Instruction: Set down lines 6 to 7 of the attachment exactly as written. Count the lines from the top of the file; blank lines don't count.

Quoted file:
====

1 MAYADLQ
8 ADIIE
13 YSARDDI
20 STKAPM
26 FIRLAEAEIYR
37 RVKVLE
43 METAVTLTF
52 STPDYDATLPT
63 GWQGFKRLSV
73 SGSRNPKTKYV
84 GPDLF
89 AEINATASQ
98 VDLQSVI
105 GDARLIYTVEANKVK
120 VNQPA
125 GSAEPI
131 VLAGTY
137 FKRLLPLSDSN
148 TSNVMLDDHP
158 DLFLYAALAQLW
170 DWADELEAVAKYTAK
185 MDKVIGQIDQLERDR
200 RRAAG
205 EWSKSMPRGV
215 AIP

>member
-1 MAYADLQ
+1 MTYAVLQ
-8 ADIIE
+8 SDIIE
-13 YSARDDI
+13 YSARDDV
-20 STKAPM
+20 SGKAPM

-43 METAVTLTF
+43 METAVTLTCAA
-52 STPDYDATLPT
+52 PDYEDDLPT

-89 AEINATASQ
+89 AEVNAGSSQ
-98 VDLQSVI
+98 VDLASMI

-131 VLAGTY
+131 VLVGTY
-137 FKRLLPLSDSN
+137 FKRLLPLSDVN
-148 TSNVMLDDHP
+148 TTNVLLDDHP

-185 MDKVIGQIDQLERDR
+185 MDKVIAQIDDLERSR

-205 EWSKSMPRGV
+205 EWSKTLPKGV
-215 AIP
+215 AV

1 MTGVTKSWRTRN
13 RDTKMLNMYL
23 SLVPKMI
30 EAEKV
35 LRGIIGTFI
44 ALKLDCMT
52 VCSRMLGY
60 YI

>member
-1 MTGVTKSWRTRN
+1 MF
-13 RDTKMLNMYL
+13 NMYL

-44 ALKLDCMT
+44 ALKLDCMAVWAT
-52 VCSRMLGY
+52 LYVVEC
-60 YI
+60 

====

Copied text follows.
37 RVKVLE
43 METAVTLTF